2016 has been a bit lacking for me - I've missed those truly great reads that warrant my giving the full 5 out of 5 stars. But comparing this year with last, the very good reads - the 4 out of 5 stars - they were there, and in the same-ish quantity. So, here's a bit of praise for the very good, the nearly perfect, but not quites.
In the last week, I've read two: Slade House by David Mitchell and The Children Act by Ian McEwan - both authors being old favourites of mine. Each has previously appeared in my 4 or 5 star rated reads - and neither book let me down, even though I'd put off their reading feeling sure that's what would happen. It was extremely silly of me, especially as both were very short reads - neither being over 250 pages.
We'll start with Mr Mitchell. The first book of his I read was his masterpiece "Cloud Atlas" which I found truly perplexing, but was unable to put down. I suspect I'm due a re-read. I can't pen a better review of "Slade House" than Warwick from Goodreads, who said: "Mitchell does his usual thing of writing a few short stories, gluing them together, and calling it a novel. He gets away with it because he is just so extravagantly readable".
My own review kept away from the central characters - the Grayers, the soul-eaters who appear every 9 years having invited suitable "guests" to visit their home, which also appears only every 9 years - but that's because writing about people is what Mitchell does best. He tells the story of each of those guests, so that you really know them, in some cases really care about them and what inevitably happens. This story is genuinely creepy - which is not my kind of thing - but I really liked it nevertheless.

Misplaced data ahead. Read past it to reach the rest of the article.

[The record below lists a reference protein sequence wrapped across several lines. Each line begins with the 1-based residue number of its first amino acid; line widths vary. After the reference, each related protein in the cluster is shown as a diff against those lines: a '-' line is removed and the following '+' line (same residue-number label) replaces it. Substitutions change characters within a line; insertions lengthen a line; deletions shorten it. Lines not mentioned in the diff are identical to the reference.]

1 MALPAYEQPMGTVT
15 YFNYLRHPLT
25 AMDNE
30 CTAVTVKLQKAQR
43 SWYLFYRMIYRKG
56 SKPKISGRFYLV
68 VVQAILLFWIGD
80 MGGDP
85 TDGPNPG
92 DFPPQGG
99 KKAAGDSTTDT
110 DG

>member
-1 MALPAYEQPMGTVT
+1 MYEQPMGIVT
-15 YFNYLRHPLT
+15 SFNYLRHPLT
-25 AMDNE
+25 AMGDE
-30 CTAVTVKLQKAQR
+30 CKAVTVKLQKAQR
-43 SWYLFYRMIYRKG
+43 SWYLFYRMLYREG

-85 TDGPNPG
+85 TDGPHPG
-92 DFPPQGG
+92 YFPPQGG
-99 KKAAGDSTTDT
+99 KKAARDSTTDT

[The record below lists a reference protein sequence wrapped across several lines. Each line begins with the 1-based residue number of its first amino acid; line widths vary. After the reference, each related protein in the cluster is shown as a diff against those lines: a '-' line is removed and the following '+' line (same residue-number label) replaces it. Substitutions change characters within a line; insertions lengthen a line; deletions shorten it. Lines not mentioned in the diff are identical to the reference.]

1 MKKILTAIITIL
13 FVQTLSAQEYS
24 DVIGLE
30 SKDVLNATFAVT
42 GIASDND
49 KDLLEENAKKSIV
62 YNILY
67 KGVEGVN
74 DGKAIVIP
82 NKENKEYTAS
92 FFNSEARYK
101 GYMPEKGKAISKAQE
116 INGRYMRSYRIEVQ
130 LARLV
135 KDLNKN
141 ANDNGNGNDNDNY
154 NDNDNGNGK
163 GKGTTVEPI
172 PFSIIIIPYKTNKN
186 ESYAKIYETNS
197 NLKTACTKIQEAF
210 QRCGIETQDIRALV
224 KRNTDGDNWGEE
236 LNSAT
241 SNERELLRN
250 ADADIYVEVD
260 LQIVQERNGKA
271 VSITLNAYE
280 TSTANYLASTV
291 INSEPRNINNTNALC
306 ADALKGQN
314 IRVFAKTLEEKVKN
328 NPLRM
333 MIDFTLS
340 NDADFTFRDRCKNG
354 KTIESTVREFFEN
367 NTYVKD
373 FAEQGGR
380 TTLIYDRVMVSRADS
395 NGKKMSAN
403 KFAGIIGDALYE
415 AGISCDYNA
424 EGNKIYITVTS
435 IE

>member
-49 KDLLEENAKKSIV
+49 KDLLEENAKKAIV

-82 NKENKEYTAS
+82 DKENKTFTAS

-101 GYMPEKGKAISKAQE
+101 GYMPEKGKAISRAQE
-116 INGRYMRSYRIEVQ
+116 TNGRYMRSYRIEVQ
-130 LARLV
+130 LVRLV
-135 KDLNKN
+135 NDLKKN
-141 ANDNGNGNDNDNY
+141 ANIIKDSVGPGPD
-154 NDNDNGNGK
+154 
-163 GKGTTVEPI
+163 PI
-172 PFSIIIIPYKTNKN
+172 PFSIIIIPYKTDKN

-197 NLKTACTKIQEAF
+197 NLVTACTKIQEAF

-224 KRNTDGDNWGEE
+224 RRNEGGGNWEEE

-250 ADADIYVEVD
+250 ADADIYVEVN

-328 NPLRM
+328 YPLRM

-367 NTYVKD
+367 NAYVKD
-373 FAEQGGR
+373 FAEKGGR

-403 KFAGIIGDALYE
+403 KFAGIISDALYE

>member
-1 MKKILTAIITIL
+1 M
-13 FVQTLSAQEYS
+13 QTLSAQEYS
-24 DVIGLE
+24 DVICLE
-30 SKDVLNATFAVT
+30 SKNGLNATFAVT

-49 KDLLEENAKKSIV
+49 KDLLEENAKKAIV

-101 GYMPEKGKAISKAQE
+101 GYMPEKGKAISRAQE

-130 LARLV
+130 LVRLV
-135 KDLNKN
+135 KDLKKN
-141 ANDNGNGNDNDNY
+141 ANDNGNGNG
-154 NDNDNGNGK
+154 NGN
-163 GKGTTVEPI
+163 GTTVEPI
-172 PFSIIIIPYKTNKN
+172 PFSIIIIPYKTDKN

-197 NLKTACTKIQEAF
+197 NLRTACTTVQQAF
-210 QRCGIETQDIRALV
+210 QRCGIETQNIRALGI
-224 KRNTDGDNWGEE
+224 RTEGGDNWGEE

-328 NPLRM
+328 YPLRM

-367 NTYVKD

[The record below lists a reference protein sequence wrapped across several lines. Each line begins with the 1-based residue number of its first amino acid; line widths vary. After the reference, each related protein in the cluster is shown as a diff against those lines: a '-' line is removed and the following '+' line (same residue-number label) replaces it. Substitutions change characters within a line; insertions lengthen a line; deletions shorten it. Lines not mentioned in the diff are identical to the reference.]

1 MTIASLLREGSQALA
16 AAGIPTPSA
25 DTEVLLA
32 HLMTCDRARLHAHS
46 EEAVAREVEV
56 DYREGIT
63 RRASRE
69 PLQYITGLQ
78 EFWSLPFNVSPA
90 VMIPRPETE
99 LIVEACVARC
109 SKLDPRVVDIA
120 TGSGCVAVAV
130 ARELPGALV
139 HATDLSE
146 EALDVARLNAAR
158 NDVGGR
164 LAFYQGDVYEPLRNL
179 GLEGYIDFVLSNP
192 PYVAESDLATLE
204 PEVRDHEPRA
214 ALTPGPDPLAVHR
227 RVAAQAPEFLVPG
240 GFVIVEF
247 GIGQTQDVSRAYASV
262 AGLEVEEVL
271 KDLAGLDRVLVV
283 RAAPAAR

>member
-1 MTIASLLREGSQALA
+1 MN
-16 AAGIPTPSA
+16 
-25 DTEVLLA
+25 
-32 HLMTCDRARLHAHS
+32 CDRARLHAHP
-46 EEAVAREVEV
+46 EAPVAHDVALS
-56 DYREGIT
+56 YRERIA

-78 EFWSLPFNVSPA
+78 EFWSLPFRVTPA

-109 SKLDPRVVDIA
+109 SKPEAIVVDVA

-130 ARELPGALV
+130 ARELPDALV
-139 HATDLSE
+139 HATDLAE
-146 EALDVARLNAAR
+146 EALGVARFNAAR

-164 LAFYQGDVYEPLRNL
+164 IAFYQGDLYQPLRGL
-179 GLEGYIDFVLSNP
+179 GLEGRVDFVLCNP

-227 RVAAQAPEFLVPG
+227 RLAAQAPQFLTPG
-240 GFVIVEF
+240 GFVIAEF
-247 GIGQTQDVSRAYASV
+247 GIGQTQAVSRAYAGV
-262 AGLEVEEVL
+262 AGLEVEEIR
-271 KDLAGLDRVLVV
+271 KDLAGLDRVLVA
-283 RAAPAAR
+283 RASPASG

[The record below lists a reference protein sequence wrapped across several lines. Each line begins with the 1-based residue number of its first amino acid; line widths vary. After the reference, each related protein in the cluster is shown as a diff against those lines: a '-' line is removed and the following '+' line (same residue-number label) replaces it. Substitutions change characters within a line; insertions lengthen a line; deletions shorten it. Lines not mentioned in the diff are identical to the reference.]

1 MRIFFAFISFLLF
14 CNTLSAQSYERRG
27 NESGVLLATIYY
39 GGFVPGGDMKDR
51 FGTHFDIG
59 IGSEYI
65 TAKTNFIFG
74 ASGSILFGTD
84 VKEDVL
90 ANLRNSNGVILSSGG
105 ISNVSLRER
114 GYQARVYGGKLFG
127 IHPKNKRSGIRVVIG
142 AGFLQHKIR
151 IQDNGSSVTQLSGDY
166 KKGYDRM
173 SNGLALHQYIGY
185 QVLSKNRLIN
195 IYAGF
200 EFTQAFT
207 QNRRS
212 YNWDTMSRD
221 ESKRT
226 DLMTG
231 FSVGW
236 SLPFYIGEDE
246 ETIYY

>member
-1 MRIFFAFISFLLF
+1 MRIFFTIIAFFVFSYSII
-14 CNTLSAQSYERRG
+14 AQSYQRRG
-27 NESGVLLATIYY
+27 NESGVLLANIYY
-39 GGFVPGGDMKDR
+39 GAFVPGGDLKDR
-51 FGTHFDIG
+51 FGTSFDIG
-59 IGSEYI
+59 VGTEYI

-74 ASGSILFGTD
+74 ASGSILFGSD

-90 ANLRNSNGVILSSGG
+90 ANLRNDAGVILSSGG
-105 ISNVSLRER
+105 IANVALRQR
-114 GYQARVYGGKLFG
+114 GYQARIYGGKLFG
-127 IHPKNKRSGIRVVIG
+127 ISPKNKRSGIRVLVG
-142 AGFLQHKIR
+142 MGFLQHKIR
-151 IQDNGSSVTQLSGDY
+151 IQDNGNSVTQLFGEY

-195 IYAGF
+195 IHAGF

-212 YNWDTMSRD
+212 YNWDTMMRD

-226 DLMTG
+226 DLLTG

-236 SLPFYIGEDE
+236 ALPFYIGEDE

Then on to Mr McEwan. Prize-winner, a member of the UK literary glitterati, regularly included on the Booker lists. The back-cover blurb on "The Children Act" made it sound like it could end up slipping into the saccharine. But it didn't.
It was loaded with so much that was obvious: children being pulled back and forth by their parents, in divorce courts, in the practice of their religion; the law being a weapon to to protect them, to do what is best for the welfare of the child; that law being in the hands of a childless judge, one who's marriage is crumbling. And yet.
As with Mitchell, McEwan can really write. We aren't allowed to avoid the complexities, we are forced to step over the trite, we are made to accept that life can be bloody and happy endings aren't always satisfactory.
So, am I practising gratitude because the year is ending and I haven't found a perfect book? OK, I am, a little bit. But I genuinely liked these two books. I didn't expect to - the McEwan in particular. And yet I did. In both cases, the writing is such a thing of beauty that I really, really wanted to keep on reading. And when they were over, I missed them. And if that's not the sign of a very good book, I don't know what is.